Boris Johnson suffered a significant Commons rebellion on Tuesday when 33 Conservative MPs voted against the government in an effort to outlaw trade deals with countries committing genocide.
The amendment to the trade bill was initially proposed in the House of Lords and would have handed UK courts the power to determine what state actions would count as genocide and force the government to pull out of any trade deals.
MPs voted 319 to 308 to cancel the proposal, almost erasing Mr Johnson’s majority. The amendment was also supported by the opposition Labour and Liberal Democrat parties.
The rebels spanned both wings of the Conservative parliamentary party, including rightwing China hawks, who have been deeply critical of Beijing’s treatment of Uighur Muslims, and those from the left of the party taking a stance on human rights.
Greg Hands, the trade minister, told MPs that the genocide amendment would be an “unprecedented and unacceptable erosion” of parliament’s sovereignty, but pledged to work with the rebels to find a solution.
“To accept this specific amendment would allow the high court to frustrate, even revoke trade agreements entered into by the government and approved after parliamentary scrutiny,” he said.
Former Tory party leader Iain Duncan Smith supported the amendment, along with former ministers Damian Green and David Davis. Seven select committee chairs also joined the rebels, including foreign affairs committee chair Tom Tugendhat and defence committee chair Tobias Ellwood. Jeremy Hunt, the former Conservative foreign secretary, abstained on the vote.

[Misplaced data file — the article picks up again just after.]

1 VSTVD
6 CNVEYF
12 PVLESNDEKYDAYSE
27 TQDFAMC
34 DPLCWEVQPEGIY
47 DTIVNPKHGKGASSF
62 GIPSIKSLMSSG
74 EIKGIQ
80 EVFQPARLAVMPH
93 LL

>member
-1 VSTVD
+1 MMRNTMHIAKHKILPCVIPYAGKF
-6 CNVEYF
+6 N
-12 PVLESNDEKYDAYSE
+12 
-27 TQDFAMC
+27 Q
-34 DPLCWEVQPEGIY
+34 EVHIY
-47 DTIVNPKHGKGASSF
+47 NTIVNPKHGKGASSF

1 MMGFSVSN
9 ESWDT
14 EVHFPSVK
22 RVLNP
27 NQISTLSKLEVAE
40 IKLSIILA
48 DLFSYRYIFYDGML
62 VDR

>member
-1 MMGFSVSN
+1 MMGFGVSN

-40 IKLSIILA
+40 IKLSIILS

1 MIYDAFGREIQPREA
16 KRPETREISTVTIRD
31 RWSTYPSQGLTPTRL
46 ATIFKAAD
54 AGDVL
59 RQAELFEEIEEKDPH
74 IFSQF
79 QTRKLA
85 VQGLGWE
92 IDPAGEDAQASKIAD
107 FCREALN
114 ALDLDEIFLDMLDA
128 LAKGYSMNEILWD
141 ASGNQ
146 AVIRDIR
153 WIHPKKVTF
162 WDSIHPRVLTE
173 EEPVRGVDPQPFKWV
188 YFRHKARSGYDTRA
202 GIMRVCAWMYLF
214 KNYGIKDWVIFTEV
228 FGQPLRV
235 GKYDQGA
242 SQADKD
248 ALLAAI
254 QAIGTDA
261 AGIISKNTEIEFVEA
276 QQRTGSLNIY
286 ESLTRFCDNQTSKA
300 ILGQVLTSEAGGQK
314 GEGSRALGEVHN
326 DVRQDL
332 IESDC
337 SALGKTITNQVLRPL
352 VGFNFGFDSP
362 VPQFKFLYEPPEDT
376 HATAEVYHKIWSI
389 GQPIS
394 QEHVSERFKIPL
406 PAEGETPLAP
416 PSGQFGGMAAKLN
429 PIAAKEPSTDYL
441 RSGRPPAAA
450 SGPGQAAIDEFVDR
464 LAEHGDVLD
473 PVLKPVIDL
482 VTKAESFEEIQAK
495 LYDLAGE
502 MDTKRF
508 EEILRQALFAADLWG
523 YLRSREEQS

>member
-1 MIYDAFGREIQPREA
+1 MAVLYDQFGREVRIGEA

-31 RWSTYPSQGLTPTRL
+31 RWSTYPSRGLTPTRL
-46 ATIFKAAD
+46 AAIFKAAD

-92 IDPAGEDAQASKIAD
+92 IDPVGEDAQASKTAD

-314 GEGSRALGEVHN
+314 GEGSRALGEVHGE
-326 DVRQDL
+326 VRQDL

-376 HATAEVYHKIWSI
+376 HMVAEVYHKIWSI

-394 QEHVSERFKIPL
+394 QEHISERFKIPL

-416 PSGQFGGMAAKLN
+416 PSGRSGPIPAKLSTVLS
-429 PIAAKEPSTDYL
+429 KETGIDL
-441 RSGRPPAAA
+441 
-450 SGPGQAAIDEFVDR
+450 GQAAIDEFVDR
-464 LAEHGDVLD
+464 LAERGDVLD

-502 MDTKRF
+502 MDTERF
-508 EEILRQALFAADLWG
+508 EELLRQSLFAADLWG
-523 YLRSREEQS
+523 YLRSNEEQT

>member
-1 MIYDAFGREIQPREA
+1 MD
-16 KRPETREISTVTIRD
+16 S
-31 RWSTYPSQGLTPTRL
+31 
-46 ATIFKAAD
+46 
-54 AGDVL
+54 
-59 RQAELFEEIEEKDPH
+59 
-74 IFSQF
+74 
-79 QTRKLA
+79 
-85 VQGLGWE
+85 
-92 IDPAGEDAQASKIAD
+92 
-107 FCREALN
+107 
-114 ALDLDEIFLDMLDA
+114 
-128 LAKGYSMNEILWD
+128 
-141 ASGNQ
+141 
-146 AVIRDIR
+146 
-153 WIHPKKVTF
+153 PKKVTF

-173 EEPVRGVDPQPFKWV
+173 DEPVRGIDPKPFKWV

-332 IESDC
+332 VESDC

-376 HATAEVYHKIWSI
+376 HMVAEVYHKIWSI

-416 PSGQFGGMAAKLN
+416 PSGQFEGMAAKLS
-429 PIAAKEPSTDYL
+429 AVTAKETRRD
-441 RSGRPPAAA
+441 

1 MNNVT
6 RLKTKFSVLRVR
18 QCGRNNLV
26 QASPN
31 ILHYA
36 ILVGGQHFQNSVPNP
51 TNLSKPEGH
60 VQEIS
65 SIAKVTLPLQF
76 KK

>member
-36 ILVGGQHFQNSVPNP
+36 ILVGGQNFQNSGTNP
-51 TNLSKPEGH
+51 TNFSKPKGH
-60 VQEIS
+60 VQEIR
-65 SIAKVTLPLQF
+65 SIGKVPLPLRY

Mr Duncan Smith, who led Tory efforts to pass the amendment, said that the campaign to outlaw trade deals with certain nations would continue when the legislation returned to the House of Commons.
He tweeted: “Today’s rebellion shows the govt can’t ignore calls to bring genocide cases before UK courts. We’ll continue to work on this amendment, considering all points MPs made today. I hope the House of Lords will ensure an improved amendment returns to the House of Commons.”
David Alton, the Liberal Democrat peer who instigated the amendment in the Lords, said “the fight does not end here” and peers would “continue to do all we can to ensure that Uighurs and other victims of alleged genocide have a route to justice through UK courts”.
The rebels’ cause was boosted by the declaration by US secretary of state Mike Pompeo that China had engaged in “crimes against humanity”. On his final day in office, he said: “I believe this genocide is ongoing and that we are witnessing the systematic attempt to destroy Uighurs by the Chinese party-state.”
Downing Street said that Mr Johnson was proud of the government's record in standing up for human rights in China, citing recent proposals to stop the use of forced labour in Xinjiang in British supply chains.
But Number 10 argued that Britain neither had a trade deal with China nor was it seeking one. “We recognise the strength of feeling. But we don’t support the amendment,” a spokesperson said.